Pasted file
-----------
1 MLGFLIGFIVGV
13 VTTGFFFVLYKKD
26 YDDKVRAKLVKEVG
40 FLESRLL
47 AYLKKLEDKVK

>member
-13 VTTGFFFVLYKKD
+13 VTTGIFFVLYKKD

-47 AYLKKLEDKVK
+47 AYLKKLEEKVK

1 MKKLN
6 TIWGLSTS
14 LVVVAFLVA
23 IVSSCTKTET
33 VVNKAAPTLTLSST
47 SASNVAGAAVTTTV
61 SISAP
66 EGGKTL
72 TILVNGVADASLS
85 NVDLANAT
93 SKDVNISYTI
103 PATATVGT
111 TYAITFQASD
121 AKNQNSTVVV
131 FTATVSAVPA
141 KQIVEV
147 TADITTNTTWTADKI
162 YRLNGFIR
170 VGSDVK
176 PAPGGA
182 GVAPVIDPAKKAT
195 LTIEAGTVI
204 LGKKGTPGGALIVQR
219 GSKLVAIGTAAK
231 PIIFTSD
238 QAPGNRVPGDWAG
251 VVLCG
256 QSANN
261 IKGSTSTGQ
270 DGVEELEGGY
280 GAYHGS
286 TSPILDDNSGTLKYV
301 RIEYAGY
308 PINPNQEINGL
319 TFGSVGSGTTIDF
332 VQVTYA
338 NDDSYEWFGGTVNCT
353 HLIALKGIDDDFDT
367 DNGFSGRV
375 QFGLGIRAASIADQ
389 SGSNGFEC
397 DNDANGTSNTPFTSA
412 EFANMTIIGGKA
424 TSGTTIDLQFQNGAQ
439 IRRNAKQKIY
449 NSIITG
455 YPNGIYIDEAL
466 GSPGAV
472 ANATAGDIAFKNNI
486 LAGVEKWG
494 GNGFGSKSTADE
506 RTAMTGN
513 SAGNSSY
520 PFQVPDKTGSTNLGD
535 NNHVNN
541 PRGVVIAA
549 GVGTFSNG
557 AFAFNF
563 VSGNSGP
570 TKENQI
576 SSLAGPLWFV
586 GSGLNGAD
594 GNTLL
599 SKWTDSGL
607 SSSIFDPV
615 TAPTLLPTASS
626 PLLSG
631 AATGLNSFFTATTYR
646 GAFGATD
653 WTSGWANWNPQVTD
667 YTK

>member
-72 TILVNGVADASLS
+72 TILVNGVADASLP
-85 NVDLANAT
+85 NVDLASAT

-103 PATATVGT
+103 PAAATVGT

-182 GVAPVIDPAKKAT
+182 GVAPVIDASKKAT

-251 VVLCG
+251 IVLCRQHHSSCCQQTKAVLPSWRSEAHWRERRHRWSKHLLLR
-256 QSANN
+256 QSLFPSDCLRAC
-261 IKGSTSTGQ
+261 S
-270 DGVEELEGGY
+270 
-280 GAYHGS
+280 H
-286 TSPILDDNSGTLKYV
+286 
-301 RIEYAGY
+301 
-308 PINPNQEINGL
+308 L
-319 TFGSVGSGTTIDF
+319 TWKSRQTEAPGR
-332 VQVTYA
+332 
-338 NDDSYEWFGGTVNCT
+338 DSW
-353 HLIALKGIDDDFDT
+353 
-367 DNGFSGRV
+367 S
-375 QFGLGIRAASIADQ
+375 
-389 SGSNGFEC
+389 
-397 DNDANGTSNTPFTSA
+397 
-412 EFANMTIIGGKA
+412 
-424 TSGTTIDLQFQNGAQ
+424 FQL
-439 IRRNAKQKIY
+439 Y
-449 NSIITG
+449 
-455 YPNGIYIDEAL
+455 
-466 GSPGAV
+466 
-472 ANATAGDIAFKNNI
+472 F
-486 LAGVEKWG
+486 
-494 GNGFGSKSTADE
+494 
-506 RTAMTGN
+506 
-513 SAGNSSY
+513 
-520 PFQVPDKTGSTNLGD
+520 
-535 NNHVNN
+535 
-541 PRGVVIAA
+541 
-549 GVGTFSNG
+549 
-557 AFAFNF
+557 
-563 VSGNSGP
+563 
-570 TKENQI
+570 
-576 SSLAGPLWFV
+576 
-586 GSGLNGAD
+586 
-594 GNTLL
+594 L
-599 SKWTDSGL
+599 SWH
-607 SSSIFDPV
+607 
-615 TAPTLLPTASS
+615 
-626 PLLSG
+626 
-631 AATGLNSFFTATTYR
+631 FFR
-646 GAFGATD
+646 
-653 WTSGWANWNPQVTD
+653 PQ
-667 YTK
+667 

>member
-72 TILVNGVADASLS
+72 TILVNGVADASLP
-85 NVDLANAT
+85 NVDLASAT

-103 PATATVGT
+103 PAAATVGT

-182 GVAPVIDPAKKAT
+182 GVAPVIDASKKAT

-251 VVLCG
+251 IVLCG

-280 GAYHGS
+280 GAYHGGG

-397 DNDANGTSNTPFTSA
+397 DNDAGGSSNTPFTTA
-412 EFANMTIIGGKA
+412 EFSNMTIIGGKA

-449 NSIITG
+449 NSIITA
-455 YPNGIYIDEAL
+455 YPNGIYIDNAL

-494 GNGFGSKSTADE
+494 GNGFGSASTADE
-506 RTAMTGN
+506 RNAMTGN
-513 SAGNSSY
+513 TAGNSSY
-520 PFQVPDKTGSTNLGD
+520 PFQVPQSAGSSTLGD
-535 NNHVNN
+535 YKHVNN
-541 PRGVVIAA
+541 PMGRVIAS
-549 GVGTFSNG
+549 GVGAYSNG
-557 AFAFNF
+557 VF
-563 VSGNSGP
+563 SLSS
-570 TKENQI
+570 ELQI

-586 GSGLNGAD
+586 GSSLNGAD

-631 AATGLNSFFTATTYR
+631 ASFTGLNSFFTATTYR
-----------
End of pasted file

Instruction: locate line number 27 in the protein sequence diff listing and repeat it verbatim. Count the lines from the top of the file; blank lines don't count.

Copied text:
147 TADITTNTTWTADKI